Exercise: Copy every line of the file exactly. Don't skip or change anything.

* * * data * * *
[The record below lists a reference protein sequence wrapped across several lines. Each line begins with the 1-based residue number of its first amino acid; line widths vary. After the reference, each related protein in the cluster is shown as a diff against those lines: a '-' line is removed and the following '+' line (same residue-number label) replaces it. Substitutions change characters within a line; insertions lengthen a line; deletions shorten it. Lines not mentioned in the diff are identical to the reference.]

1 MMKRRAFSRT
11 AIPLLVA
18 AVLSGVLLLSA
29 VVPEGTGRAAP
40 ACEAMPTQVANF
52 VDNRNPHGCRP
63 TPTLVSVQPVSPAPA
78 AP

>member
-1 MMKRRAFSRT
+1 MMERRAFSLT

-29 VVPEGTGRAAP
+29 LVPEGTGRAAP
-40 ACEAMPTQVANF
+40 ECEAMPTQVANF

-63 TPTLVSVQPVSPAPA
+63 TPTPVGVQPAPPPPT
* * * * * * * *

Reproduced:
[The record below lists a reference protein sequence wrapped across several lines. Each line begins with the 1-based residue number of its first amino acid; line widths vary. After the reference, each related protein in the cluster is shown as a diff against those lines: a '-' line is removed and the following '+' line (same residue-number label) replaces it. Substitutions change characters within a line; insertions lengthen a line; deletions shorten it. Lines not mentioned in the diff are identical to the reference.]

1 MMKRRAFSRT
11 AIPLLVA
18 AVLSGVLLLSA
29 VVPEGTGRAAP
40 ACEAMPTQVANF
52 VDNRNPHGCRP
63 TPTLVSVQPVSPAPA
78 AP

>member
-1 MMKRRAFSRT
+1 MMERRAFSLT

-29 VVPEGTGRAAP
+29 LVPEGTGRAAP
-40 ACEAMPTQVANF
+40 ECEAMPTQVANF

-63 TPTLVSVQPVSPAPA
+63 TPTPVGVQPAPPPPT